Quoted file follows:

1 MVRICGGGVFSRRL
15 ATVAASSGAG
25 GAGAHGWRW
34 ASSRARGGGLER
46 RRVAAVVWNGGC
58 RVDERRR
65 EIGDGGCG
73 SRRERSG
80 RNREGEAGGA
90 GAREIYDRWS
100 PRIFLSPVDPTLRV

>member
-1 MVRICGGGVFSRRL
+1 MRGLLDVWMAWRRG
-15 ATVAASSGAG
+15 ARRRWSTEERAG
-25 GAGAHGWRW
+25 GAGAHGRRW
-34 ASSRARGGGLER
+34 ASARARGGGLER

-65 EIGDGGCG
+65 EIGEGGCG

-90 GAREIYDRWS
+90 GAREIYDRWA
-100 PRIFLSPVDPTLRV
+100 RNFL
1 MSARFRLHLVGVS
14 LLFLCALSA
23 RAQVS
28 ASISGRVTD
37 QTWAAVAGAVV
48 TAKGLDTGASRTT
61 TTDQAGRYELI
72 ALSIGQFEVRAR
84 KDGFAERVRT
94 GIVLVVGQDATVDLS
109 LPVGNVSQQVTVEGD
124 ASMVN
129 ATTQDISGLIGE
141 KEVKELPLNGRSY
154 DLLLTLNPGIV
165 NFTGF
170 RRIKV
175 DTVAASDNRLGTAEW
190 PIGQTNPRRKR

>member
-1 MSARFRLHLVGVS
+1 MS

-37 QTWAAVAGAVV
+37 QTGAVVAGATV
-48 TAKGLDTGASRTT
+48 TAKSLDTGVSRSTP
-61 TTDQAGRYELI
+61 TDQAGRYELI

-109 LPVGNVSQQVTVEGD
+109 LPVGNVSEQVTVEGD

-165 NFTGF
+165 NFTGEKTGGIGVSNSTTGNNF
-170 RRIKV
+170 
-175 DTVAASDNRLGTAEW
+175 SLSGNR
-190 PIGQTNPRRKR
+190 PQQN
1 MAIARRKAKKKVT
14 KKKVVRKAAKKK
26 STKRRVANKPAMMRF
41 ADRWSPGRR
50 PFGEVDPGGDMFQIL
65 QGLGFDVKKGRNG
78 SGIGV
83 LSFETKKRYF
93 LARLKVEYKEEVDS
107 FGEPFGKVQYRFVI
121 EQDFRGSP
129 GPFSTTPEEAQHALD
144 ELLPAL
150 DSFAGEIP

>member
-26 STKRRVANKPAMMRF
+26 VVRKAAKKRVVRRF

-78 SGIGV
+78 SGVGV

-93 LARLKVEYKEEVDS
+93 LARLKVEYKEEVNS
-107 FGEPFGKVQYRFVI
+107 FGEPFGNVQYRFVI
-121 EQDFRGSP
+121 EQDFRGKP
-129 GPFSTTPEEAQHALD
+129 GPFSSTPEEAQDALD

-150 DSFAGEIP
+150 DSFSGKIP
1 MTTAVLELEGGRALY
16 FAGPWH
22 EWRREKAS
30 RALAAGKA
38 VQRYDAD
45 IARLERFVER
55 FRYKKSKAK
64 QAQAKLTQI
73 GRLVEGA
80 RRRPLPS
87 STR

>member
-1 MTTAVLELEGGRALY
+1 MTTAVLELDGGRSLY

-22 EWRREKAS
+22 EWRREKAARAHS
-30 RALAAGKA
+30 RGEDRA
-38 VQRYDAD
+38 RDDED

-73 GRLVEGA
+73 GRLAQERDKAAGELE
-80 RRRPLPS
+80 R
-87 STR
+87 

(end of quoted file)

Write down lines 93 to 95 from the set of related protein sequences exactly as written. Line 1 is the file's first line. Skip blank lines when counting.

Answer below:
+150 DSFSGKIP
1 MTTAVLELEGGRALY
16 FAGPWH